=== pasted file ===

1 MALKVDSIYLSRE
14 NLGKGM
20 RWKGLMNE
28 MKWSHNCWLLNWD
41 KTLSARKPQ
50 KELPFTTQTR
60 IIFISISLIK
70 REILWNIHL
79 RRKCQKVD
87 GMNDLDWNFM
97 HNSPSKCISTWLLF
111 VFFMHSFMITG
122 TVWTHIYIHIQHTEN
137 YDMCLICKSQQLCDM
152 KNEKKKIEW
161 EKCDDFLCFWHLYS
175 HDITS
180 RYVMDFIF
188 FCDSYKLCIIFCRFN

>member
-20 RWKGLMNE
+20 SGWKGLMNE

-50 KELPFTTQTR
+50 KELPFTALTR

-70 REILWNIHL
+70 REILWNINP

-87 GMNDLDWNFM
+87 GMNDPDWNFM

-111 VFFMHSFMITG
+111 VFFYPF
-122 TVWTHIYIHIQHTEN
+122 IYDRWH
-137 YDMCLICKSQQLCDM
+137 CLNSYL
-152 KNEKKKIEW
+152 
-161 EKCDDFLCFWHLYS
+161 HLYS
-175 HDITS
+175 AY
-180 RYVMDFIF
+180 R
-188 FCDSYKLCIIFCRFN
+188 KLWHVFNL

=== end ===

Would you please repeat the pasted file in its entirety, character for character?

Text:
1 MALKVDSIYLSRE
14 NLGKGM
20 RWKGLMNE
28 MKWSHNCWLLNWD
41 KTLSARKPQ
50 KELPFTTQTR
60 IIFISISLIK
70 REILWNIHL
79 RRKCQKVD
87 GMNDLDWNFM
97 HNSPSKCISTWLLF
111 VFFMHSFMITG
122 TVWTHIYIHIQHTEN
137 YDMCLICKSQQLCDM
152 KNEKKKIEW
161 EKCDDFLCFWHLYS
175 HDITS
180 RYVMDFIF
188 FCDSYKLCIIFCRFN

>member
-20 RWKGLMNE
+20 SGWKGLMNE

-50 KELPFTTQTR
+50 KELPFTALTR

-70 REILWNIHL
+70 REILWNINP

-87 GMNDLDWNFM
+87 GMNDPDWNFM

-111 VFFMHSFMITG
+111 VFFYPF
-122 TVWTHIYIHIQHTEN
+122 IYDRWH
-137 YDMCLICKSQQLCDM
+137 CLNSYL
-152 KNEKKKIEW
+152 
-161 EKCDDFLCFWHLYS
+161 HLYS
-175 HDITS
+175 AY
-180 RYVMDFIF
+180 R
-188 FCDSYKLCIIFCRFN
+188 KLWHVFNL